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Re: [bluetooth-dev] BCSP synchronisation

Hello, Peter.

Peter Kjellerstedt wrote:

>>-----Original Message-----
>>From: Carl Orsborn [mailto:cjo@xxxxxxx.com]
>>Sent: 04 February 2002 17:44
>>To: Peter Kjellerstedt
>>Cc: 'Alain Paschoud'; Bluetooth-dev
>>Subject: Re: [bluetooth-dev] BCSP synchronisation
>>1) Hardware Error code 0x1c means:
>>    Either the chip received an unrecognised HCI command
>>    message from the host or the chip ran out of pool memory
>>    when processing the message. In either case the message
>>    has been discarded.
>>At boot time it is unliketly to be a pool memory issue, so it
>>is probably a duff HCI command.
>Any way to find out what command it did not like? Since the module
>seems to do what we tell it to do and respond appropriately, there
>is no obvious command to blame...
If the firmware detects an HCI command as invalid it should discard it.
Internally the firmware calls fault(0x1c), and 2 seconds later an HCI
Hardware_Error event should be emitted with fault code 0x1c.

The 2 second delay is from a filter that tries to prevent a block of
identical error codes being sent to the host - if the underlying problem
is from resources running low, a clump of Hardware_Error reports
would make matters worse.  (The 2s delay in reporting will be done
differently in later builds.)

The common way to find out which command provokes the
complaint is to inject a (10s?) delay between each host command,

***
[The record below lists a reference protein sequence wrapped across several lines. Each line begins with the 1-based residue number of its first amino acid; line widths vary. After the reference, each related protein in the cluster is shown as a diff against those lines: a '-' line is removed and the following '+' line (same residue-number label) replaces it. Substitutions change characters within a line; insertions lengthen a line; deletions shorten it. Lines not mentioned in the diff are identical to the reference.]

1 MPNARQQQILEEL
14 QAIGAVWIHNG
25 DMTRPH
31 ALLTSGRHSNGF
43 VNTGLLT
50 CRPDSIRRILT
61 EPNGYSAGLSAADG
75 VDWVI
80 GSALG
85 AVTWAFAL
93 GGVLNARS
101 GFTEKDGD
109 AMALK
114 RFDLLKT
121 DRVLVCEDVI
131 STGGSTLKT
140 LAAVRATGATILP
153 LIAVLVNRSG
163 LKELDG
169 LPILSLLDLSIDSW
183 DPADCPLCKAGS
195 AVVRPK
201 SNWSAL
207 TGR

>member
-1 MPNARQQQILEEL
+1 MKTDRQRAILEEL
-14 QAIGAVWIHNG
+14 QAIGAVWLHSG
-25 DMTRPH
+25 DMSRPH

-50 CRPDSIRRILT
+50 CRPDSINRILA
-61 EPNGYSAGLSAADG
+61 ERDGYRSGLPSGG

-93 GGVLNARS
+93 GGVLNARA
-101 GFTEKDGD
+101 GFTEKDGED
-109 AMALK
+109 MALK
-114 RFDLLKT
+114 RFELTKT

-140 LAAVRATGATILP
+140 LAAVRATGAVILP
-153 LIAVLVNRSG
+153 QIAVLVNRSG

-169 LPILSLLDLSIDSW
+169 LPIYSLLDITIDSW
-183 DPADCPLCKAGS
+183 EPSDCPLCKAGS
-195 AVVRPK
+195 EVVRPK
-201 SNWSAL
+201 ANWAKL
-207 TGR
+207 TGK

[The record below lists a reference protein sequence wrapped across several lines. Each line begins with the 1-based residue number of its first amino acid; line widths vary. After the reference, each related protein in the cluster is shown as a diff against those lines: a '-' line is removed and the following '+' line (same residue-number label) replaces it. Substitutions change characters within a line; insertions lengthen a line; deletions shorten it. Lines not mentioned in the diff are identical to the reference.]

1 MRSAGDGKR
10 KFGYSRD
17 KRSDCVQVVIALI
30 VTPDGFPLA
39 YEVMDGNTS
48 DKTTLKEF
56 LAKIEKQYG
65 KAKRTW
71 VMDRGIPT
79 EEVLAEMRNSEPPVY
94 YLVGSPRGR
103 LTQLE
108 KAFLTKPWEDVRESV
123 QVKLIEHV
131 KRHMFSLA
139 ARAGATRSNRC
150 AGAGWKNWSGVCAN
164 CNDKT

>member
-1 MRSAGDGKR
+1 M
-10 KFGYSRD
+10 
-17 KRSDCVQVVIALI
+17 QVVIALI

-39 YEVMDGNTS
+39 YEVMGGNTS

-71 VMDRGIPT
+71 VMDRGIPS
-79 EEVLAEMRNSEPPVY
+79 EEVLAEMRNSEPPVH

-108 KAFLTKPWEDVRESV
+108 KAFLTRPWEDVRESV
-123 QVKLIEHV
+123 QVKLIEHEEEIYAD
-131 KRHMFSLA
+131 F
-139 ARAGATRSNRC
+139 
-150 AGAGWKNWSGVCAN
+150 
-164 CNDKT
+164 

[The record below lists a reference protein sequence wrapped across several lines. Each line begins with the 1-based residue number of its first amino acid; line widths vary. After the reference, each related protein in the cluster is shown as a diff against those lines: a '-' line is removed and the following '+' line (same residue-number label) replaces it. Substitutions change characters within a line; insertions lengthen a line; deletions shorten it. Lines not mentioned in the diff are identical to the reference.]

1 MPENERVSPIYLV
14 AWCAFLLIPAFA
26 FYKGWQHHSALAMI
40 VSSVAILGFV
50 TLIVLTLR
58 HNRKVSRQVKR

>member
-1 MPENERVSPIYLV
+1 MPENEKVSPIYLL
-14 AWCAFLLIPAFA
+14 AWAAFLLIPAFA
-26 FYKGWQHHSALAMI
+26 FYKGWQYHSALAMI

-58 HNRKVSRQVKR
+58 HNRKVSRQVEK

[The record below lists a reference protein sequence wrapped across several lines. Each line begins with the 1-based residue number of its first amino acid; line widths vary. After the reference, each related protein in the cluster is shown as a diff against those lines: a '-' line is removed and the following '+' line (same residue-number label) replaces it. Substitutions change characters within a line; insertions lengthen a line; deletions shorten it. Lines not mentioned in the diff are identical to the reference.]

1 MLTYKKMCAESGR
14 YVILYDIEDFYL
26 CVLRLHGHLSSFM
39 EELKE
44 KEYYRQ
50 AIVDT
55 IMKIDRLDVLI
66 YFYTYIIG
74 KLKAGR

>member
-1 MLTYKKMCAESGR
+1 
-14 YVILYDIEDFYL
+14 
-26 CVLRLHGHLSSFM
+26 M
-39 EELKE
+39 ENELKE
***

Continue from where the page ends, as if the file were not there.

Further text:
then wait until the module squeals.

>>2) Hardware Error code 0xfe should only be emitted when
>>    using H4.
>>The code is used to signal H4 link synchronisation failure, as 
>>required by the H4 specification.
>Synchronisation between what? The Bluetooth module and the host,
>or the module and one of the clients?
>Whose fault is it? The stack, the hardware or the hardware at
>the other end?
>And most importantly: What can we do to prevent it from happening?
The firmware emits code 0xfe when:

   -  The first byte of an H4 frame is not one of {0x01, 0x02, 0x03}

   -  An HCI ACL or SCO frame's declared length (in its header) exceeds
        the values available from the HCI Read_Buffer_Size command.

After emitting 0xfe the firmware then goes into its sulky state of waiting
for an HCI_Reset, as required by the H4 specification.

The usual culprits for provoking an H4 sync loss are uart line byte
corruption, insufficiently responsive UART flow control and duff
host drivers.

Painful experience has shown us that fast serial PCI cards (1.3 Mbaud+)
are normally unreliable, and thus deadly for H4.  (We use Blueheat (?)
and Serial Solutions (?) for testing, which seem to be OK.)  

BCSP device drivers are often layered above a normal UART driver.  
One rather nice (unanticipated) benefit of this is that the BCSP
driver just treats dodgy fast serial cards/drivers as part of its
unreliable medium, and detects/recovers-from its errors as it
would normal line noise.


Carl Orsborn

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